Ukrainian Weekly - September 5, 2004


by Myron B. Kuropas


Remembering the Famine again and again

How often should we in the United States commemorate the 1932-1933 Famine-Genocide in Ukraine which killed
over 7 million people? Every year? Once every 10 years? Once every 20 years?

How should we remember it? With religious services? With a solemn demonstration? With a memorial
observance? With a "holodniy obid"? With publications that increase American awareness?

Who should we invite to our commemorations? Only our own people? Other ethnic leaders? Government officials?

When it comes to the "how" of remembering, the answer for The
Ukrainian Genocide Famine Foundation -
USA, Inc.
is "all of above." As for how often, the reply is "every year."

This year's memorial commemoration is scheduled for Sunday, September 19, at 1 p.m. at the St. Andrew's
Ukrainian Orthodox Church Cultural Center at 300 E. Army Trail Road, Bloomington, Ill. A community-wide event,
the commemoration will be preceded by a divine liturgy and a panakhyda (memorial service) in the church.

A procession of organizational representatives, led by Famine survivors, will lay commemorative black ribbons on
the Famine monument that stands on the church grounds. Remarks by Katya Mischenko-Mycyk in English and
Andrij Kryvko in Ukrainian will follow.

The commemoration will end with a traditional "holodnyi obid" in the church hall.

Headquartered in Chicago, the
Ukrainian Genocide Famine Foundation was formally incorporated in 2003.
People associated with the foundation, however, began working together in 1983 and were instrumental in
organizing the annual commemoration that same year.

Much was done in 1983, the 50th anniversary of the Famine-Genocide in Ukraine. A group of local activists,
primarily Orthodox, came together to raise money for the continuation of the U.S. Ukraine Famine Commission's
work. The late Dr. James Mace came to Chicago to help with the fund-raising.

A curriculum guide for teachers was developed and for the first time a workshop was held in the Ukrainian Village.
Some 100 Chicago-area public school teachers attended the all-day session, receiving one hour of graduate
credit from Northern Illinois University. Included in the package was a Ukrainian-style luncheon.

The curriculum guide was later presented to teachers in Detroit and Newark, N.J. The guide has been reproduced
recently by the Ukrainian National Association and was offered to teachers for one-hour graduate credit by the
University of Denver. The foundation plans to organize more workshops for teachers in the Chicago area this
coming spring.

Rep. Paul Froehlich and Sen. Bradley Burzynski of the Illinois State Legislature have been approached with
requests to sponsor legislation that would make teaching about the Ukraine Famine-Genocide part of the state

A permanent memorial/monument fund also was initiated in 1983. Ten years later, the monument, the work of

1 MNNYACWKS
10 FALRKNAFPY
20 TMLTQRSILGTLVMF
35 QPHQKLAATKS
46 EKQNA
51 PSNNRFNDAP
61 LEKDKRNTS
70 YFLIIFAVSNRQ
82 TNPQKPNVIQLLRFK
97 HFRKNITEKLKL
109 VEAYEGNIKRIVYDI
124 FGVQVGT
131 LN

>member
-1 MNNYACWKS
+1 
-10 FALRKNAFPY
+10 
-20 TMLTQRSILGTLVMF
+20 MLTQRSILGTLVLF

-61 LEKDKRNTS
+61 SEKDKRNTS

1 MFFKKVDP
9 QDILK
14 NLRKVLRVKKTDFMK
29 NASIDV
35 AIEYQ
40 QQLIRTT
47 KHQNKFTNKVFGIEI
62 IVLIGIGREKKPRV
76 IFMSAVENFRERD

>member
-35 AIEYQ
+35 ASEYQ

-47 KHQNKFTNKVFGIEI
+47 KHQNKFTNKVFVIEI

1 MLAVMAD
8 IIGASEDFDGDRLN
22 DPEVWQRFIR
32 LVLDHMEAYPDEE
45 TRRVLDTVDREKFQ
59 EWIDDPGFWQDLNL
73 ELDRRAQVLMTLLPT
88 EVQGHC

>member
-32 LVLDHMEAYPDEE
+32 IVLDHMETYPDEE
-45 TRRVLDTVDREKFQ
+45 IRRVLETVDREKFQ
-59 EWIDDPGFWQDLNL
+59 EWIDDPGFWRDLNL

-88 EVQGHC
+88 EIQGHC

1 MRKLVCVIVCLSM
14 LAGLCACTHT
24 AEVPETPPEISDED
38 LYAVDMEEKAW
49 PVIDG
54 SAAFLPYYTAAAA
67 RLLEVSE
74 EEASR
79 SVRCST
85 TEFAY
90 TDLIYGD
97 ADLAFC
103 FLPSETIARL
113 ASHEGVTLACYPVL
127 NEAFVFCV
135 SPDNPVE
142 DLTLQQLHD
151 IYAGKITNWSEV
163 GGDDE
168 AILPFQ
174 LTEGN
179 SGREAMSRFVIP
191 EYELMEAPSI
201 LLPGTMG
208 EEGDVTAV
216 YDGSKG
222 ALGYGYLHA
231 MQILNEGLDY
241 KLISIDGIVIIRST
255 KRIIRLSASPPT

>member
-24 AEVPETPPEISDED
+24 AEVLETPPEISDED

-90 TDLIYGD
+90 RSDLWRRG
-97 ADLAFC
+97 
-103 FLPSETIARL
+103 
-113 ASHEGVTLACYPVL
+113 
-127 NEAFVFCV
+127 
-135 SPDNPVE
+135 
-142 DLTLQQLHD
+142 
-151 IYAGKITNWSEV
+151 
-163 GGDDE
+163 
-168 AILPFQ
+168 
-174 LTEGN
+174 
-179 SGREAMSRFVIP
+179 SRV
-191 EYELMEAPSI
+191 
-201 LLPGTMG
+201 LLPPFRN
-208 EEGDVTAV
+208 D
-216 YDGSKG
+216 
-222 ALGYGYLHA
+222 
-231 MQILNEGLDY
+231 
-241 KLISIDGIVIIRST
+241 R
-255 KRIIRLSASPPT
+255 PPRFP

Kyivan sculptor Anatolij Kush, was unveiled. All segments of Chicago's Ukrainian American community contributed
to the fund.

A well-known Ukrainian who has worked closely with the commemoration committee is Ukrainian activist-patriot
and former ambassador to Canada Lev Lukianenko. He was the Ukrainian speaker at the commemoration in 2001
and the
foundation has since sponsored the printing of Mr. Lukianenko's book, "Nuremberg II," some 6,000
copies of which have been distributed throughout Ukraine. Currently the
foundation is funding the printing of
100,000 pamphlets on the Famine-Genocide for distribution in Ukraine prior to the election.

This year the
foundation has also sponsored a Famine-Genocide essay contest for students at the National
University of Ostroh Academy. Student names were withheld so that the essays could be judged on their merits by
members of the
Foundation. Winners will be announced at the September commemoration. A suggestion has
been made to sponsor the top essayist for a fund-raising tour of the United States in the spring.

The work of the
foundation is only the beginning. More needs to be done by Ukrainian communities throughout
America to acquaint Americans with Ukraine's Famine/ Genocide. A good beginning is to contact local universities
and colleges to generate interest in a Famine-Genocide workshop. There's a good fit here. Teachers are always
looking for ways to upgrade their credentials, and universities are always interested in helping teachers do so.

We have some good examples to emulate in this regard. Thanks to Dr. Bohdan Vitvitsky, the New York State
Department of Education included material on the Ukraine Famine-Genocide in Volume III of its Holocaust
curriculum. Before this happened, however, Ukrainians had to overcome strong resistance from left-wing scholars
and various Jewish groups who were outraged at the very idea of a Ukrainian inclusion in a Holocaust curriculum
that did not mention Ukrainian "war crimes." The Ukrainian American community launched an intensive and
ultimately successful letter-writing campaign to the Board of Regents to have the Famine-Genocide curriculum

That is the kind of dedication and perseverance that will get our community to where it needs to be. What was
done in the state of New York can be done elsewhere with the right people leading the way.

We're making inroads. Go to the Google search engine and type in Ukrainian Famine and you will find a number
of websites, most accurate, others produced by Famine deniers who call our efforts a "hoax." Our detractors are
still out there.
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